Considering a Profits Interest for Key Employees
If you have a high performing employee, perhaps a general manager you can’t do without, you have probably initiated or will initiate an ownership conversation at some point. Key employee retention and motivation is important and using the incentive of ownership can be a very effective retention tool. If you have a limited liability company and are planning on offering an ownership position to an employee, a tax effective strategy could involve using a profits interest issuance instead of a capital interest issuance.
Profits Interest Issuance vs. Capital Interest Issuance
Let’s get to the basics on what the differences are between the two. Issuing a capital interest represents immediate ownership in the liquidation rights of the company and the right to participate in the future profits and losses of the company. So, if you have a company with net book value of $1MM of which you issue a capital interest of 10% to a key employee, then you liquidate the next day, that key employee receives $100,000 as their rights to the capital of the company. Now consider the issuance of a profits interest. This represents only the immediate right to participate in the profits of the company and its future appreciation in value. Using the same example above, with a properly structured profits interest, the key employee would receive zero as part of the liquidation since the employee would not participate in the initial $1MM of value.
Why is this important? There can be steep tax consequences to the issuance of a capital interest. The receipt of a capital interest is considered a taxable event and is considered income to the recipient. Depending on the fair market value of the company, the resulting taxable income to the key employee could be significant. If your key employee cannot afford the tax liability upon the issuance, you may need to consider additional compensation to the employee to fund the tax cost as well as of the issuance of ownership.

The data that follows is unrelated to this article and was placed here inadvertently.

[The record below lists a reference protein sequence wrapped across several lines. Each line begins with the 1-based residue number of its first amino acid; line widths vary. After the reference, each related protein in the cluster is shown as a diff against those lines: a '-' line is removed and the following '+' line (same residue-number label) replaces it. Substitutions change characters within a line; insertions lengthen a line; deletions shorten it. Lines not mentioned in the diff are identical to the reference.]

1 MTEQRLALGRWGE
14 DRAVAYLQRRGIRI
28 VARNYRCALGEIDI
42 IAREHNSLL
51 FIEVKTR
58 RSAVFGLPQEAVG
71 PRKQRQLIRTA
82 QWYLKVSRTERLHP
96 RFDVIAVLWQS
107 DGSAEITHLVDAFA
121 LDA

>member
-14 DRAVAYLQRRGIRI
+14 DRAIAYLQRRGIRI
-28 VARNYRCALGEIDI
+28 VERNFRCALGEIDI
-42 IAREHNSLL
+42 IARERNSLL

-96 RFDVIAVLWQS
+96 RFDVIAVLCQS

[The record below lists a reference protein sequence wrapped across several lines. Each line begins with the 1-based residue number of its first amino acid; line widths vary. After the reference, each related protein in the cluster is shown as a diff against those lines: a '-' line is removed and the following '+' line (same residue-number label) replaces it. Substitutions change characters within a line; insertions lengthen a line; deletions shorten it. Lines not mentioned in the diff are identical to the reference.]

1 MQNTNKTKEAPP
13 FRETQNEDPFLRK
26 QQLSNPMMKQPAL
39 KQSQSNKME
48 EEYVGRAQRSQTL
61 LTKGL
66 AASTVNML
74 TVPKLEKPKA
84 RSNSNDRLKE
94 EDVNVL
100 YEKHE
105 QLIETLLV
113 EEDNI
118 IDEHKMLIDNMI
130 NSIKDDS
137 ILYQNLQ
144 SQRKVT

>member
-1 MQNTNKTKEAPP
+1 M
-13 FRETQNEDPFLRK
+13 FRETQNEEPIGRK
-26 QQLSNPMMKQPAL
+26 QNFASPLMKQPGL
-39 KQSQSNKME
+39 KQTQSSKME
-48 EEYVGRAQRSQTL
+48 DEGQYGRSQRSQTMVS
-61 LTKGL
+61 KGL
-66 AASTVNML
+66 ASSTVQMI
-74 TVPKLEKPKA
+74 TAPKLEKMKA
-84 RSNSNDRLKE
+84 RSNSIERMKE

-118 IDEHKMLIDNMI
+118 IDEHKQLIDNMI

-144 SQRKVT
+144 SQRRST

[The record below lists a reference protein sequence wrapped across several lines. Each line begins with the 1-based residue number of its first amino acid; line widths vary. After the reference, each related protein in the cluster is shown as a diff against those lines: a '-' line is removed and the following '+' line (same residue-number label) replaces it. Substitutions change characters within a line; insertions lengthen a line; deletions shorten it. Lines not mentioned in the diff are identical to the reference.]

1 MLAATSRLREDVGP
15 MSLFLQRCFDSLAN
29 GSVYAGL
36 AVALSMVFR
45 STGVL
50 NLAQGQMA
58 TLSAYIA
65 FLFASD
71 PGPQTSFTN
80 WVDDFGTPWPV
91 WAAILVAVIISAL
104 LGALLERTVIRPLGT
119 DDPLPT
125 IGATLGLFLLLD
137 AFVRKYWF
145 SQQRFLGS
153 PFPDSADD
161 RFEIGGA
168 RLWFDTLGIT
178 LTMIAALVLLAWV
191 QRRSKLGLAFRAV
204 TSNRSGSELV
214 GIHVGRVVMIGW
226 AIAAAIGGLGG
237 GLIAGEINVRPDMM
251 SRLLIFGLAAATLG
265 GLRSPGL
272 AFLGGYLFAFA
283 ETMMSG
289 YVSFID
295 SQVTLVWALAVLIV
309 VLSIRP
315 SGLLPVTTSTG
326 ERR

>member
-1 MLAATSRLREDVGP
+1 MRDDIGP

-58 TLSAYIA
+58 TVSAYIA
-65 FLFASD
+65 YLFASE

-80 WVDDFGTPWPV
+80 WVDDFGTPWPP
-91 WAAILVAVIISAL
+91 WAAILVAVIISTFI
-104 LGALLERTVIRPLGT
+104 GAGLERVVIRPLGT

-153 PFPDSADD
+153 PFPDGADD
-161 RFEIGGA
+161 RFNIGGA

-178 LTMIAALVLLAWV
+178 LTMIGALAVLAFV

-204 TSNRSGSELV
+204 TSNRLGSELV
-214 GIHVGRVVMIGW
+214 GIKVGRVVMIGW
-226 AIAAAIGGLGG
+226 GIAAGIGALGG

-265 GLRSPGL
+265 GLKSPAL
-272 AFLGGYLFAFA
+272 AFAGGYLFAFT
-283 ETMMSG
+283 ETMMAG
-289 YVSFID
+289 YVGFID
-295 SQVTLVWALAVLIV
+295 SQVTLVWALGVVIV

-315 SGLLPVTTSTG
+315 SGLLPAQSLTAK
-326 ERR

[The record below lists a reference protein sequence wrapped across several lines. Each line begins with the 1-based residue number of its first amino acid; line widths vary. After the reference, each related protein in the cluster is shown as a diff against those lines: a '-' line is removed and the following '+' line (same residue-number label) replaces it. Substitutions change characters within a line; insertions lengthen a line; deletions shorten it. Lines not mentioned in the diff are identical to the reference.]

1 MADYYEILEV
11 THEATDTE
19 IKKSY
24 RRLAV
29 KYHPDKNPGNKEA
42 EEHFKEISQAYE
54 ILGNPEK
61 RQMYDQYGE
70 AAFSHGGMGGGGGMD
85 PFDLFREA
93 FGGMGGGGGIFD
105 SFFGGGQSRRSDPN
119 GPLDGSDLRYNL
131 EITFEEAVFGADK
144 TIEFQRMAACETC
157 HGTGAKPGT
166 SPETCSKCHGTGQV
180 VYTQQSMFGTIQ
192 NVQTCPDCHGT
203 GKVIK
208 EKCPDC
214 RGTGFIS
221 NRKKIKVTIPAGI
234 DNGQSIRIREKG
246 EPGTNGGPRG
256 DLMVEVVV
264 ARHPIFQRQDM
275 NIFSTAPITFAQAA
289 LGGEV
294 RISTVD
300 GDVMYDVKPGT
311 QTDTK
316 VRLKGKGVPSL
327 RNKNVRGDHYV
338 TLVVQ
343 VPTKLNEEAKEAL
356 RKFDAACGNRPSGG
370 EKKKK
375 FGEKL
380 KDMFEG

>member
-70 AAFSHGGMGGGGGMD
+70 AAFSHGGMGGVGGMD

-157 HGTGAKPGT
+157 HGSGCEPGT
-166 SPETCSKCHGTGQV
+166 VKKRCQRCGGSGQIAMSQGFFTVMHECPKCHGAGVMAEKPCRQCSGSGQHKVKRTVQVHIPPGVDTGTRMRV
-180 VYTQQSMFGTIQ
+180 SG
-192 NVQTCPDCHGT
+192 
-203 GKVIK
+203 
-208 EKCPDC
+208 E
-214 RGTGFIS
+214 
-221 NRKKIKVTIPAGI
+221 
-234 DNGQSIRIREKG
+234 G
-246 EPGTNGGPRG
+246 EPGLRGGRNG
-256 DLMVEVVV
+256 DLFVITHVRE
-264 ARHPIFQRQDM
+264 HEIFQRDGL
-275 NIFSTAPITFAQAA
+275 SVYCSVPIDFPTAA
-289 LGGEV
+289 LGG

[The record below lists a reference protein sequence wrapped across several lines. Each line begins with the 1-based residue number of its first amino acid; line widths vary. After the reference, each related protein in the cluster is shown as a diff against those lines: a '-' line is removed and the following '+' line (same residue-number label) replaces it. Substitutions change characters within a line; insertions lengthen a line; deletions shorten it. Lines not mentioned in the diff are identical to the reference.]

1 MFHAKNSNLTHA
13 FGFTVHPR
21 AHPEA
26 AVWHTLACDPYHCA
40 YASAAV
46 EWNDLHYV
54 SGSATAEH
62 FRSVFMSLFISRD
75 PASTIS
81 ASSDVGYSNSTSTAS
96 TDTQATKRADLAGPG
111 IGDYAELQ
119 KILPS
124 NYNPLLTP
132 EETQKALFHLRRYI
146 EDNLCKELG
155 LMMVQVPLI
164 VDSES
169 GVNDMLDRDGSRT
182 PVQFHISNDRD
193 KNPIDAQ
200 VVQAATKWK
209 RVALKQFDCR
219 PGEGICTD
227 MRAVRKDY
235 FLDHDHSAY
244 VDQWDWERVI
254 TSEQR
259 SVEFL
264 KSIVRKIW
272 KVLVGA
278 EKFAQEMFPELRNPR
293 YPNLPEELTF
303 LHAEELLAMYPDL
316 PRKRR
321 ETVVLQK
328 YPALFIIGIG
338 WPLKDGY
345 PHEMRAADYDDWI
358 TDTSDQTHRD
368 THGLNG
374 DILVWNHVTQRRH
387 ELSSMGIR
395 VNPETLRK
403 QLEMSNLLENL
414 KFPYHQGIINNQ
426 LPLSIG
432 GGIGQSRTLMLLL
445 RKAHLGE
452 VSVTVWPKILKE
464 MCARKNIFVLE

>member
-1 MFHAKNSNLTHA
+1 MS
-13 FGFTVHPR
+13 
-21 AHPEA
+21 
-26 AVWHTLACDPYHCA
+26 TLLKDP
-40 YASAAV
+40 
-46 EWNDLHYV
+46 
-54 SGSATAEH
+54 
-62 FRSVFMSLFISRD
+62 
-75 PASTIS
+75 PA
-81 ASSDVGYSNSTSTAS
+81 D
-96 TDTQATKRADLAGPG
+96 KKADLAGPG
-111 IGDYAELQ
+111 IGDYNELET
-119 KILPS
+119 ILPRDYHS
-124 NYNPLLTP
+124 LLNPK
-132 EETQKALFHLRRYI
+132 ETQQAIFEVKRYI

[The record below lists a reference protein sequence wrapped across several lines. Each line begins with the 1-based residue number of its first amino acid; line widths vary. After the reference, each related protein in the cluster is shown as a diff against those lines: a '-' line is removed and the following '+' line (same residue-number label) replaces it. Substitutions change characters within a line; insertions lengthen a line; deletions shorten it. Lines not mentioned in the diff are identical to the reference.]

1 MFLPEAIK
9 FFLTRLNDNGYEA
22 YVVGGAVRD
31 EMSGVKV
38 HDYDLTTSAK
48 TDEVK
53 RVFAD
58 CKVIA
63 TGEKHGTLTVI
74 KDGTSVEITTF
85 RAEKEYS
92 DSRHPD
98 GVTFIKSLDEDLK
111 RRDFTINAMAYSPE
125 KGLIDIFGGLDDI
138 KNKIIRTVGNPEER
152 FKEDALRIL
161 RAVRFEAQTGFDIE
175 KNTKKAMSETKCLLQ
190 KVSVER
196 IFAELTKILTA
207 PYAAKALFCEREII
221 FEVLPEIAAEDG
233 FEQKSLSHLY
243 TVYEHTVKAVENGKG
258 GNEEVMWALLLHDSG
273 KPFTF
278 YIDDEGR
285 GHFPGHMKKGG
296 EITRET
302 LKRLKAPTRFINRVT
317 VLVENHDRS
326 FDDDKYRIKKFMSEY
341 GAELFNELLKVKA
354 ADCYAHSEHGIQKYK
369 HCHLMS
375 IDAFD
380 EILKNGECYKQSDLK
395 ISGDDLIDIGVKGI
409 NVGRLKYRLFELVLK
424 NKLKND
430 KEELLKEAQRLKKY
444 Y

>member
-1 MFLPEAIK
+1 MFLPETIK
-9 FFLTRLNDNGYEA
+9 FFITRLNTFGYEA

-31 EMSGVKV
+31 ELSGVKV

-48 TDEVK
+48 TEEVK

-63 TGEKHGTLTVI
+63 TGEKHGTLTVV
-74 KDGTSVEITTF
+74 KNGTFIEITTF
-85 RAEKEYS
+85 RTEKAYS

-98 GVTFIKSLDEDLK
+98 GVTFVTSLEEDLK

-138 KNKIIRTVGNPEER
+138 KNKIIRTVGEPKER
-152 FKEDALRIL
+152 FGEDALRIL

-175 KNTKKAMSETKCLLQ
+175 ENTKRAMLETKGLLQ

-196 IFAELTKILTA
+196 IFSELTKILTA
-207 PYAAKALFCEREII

Why else would you consider the profits interest? You can get the best of both worlds. On the one hand you motivate the key employee to generate higher profits so that they can build their capital account. You also have the ability to keep the equity that you created in the company, as there isn’t a transfer of capital with the issuance of the profits interest.
IRS Safe Harbor guidelines
As for the caveats, you want to make sure that the issuance of the profits interest falls within IRS guidance and accomplishes your goals. As long as the ownership interest issued has no liquidation value and is not transferred within a two-year period then the ownership at inception should not be taxable. The IRS issued Safe Harbor guidelines (see Revenue Procedure 93-27) to effectively transfer a profits interest on a tax-free basis. There are other items to review, such as your operating agreement, so a careful analysis of the regulations, IRS guidance, as well as the facts and circumstances for your company is recommended by you and your tax advisor.
If you have any questions about issuing a profits interest, please contact Jon Paul Davis at firstname.lastname@example.org 423.756.7771.